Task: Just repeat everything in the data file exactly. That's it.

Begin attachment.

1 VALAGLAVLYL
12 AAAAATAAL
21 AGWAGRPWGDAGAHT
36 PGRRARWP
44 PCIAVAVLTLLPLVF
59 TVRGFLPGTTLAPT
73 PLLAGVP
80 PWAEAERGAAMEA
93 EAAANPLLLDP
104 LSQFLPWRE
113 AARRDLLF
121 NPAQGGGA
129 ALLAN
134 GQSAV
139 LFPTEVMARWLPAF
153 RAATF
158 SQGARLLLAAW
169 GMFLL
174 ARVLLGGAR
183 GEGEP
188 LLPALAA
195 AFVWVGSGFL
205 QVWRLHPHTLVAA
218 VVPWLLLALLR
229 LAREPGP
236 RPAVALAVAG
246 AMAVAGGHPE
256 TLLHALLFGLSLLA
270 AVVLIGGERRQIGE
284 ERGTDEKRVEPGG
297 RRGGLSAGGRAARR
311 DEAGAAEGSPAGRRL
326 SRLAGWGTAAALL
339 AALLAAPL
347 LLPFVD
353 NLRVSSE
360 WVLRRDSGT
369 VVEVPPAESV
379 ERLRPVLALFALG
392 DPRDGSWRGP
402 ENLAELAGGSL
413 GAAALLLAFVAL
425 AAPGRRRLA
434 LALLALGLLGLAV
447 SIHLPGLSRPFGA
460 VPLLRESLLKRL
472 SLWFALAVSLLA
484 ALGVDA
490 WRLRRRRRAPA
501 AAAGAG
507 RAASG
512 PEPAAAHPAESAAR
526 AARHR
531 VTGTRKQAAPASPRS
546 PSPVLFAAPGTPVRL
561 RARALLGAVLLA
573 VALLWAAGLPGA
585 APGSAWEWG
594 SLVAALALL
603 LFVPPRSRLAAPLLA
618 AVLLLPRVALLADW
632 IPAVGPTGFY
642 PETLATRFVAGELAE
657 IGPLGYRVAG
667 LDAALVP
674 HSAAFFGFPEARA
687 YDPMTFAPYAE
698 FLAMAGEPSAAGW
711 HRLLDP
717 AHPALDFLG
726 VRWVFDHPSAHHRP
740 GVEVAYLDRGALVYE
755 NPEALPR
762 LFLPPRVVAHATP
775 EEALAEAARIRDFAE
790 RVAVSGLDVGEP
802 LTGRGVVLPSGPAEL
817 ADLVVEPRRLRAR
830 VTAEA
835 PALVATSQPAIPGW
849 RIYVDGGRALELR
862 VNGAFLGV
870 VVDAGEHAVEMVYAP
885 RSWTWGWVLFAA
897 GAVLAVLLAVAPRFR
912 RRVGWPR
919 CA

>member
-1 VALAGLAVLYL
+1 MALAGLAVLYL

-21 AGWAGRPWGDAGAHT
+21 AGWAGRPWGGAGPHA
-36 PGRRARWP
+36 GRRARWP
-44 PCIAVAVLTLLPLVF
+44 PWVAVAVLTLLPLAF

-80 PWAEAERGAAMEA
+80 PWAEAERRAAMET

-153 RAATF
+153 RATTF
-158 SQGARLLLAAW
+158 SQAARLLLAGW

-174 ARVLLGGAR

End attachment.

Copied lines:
1 VALAGLAVLYL
12 AAAAATAAL
21 AGWAGRPWGDAGAHT
36 PGRRARWP
44 PCIAVAVLTLLPLVF
59 TVRGFLPGTTLAPT
73 PLLAGVP
80 PWAEAERGAAMEA
93 EAAANPLLLDP
104 LSQFLPWRE
113 AARRDLLF
121 NPAQGGGA
129 ALLAN
134 GQSAV
139 LFPTEVMARWLPAF
153 RAATF
158 SQGARLLLAAW
169 GMFLL
174 ARVLLGGAR
183 GEGEP
188 LLPALAA
195 AFVWVGSGFL
205 QVWRLHPHTLVAA
218 VVPWLLLALLR
229 LAREPGP
236 RPAVALAVAG
246 AMAVAGGHPE
256 TLLHALLFGLSLLA
270 AVVLIGGERRQIGE
284 ERGTDEKRVEPGG
297 RRGGLSAGGRAARR
311 DEAGAAEGSPAGRRL
326 SRLAGWGTAAALL
339 AALLAAPL
347 LLPFVD
353 NLRVSSE
360 WVLRRDSGT
369 VVEVPPAESV
379 ERLRPVLALFALG
392 DPRDGSWRGP
402 ENLAELAGGSL
413 GAAALLLAFVAL
425 AAPGRRRLA
434 LALLALGLLGLAV
447 SIHLPGLSRPFGA
460 VPLLRESLLKRL
472 SLWFALAVSLLA
484 ALGVDA
490 WRLRRRRRAPA
501 AAAGAG
507 RAASG
512 PEPAAAHPAESAAR
526 AARHR
531 VTGTRKQAAPASPRS
546 PSPVLFAAPGTPVRL
561 RARALLGAVLLA
573 VALLWAAGLPGA
585 APGSAWEWG
594 SLVAALALL
603 LFVPPRSRLAAPLLA
618 AVLLLPRVALLADW
632 IPAVGPTGFY
642 PETLATRFVAGELAE
657 IGPLGYRVAG
667 LDAALVP
674 HSAAFFGFPEARA
687 YDPMTFAPYAE
698 FLAMAGEPSAAGW
711 HRLLDP
717 AHPALDFLG
726 VRWVFDHPSAHHRP
740 GVEVAYLDRGALVYE
755 NPEALPR
762 LFLPPRVVAHATP
775 EEALAEAARIRDFAE
790 RVAVSGLDVGEP
802 LTGRGVVLPSGPAEL
817 ADLVVEPRRLRAR
830 VTAEA
835 PALVATSQPAIPGW
849 RIYVDGGRALELR
862 VNGAFLGV
870 VVDAGEHAVEMVYAP
885 RSWTWGWVLFAA
897 GAVLAVLLAVAPRFR
912 RRVGWPR
919 CA

>member
-1 VALAGLAVLYL
+1 MALAGLAVLYL

-21 AGWAGRPWGDAGAHT
+21 AGWAGRPWGGAGPHA
-36 PGRRARWP
+36 GRRARWP
-44 PCIAVAVLTLLPLVF
+44 PWVAVAVLTLLPLAF

-80 PWAEAERGAAMEA
+80 PWAEAERRAAMET

-153 RAATF
+153 RATTF
-158 SQGARLLLAAW
+158 SQAARLLLAGW

-174 ARVLLGGAR